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I have two versions of similar code, one works, the other doesn't:

version 1

  #some code
with open('file', 'w') as f:
        f.writelines(new_lines)

with open('file') as f:
        i = 0
        for line in f:
           i = i + 1
           if i != 5 and i != 18 and i != 27:
              row.append(line)

version 2

   # some code
with open('file', 'w') as f:
        f.writelines(new_lines)
        i = 0
        for line in f:
           i = i + 1
           if i != 5 and i != 18 and i != 27:
              row.append(line)

When executing the version 2 code, I got an error which says that the file is not open. I got confused because obviously the code is still in the with statement. Does the file get closed automatically right after the f.writelines() method?

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It would probably help if you included the full traceback you're getting. I suspect you're misreading the error message. –  Blckknght Oct 2 '13 at 2:58
1  
You seem to be trying to iterate/read the lines of a file you've opened for writing. –  kojiro Oct 2 '13 at 2:59
    
In v1 and v2, the f.writelines(new_lines) will replace the entire contents of the file with new_lines. Is this what you want? –  dawg Oct 2 '13 at 3:02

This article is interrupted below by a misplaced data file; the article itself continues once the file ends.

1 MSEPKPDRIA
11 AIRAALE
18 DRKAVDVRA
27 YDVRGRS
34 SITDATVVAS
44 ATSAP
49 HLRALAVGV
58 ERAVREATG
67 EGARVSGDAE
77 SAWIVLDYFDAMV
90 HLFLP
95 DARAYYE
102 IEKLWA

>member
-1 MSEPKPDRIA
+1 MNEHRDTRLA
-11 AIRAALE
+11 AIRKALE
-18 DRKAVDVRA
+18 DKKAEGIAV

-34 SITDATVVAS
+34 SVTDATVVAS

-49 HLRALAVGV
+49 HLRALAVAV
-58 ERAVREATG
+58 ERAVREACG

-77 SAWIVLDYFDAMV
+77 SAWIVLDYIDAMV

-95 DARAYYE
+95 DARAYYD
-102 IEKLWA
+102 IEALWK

2 Answers 2

up vote 2 down vote accepted

The issue you're having has to do with the mode you're using to open the file. In the first example, you first open it for writing with the "w" mode. Then you close it a reopen it with the default "r" mode. This makes a difference!

To start with, you're not allowed to read from a file that is open with the regular "w" mode. You can use "w+" to allow both reading and writing, or "r+" if you don't want it to truncate the file immediately after you open it.

The other issue is the location you're at in the file. When you write your data to the file, you'll end up at the end of the file's data, and so just reading it from there will not get you anything. You will need to call f.seek(0) to go back to the start of the file, so you can read it again.

But, it's a bit silly to write the file and then read back the lines you just wrote (unless there's other complicated logic involved). I'd suggest making your for line in f loop be for line in new_lines instead, which avoids reading the file unnecessarily.

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You're iterating over the file while it's in writing mode. Change it to with open('file', 'r+') as f:

After f.writelines(new_lines), you also need to go back to the beginning of the file in order to iterate through each line. Put f.seek(0) in before the loop

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1  
I think OP will also probably want to f.seek(0) as well, no? –  mgilson Oct 2 '13 at 3:00
    
@mgilson Ah yes. After the writelines() right? –  TerryA Oct 2 '13 at 3:02
    
Yep, that'd be where I would expect it. –  mgilson Oct 2 '13 at 3:04

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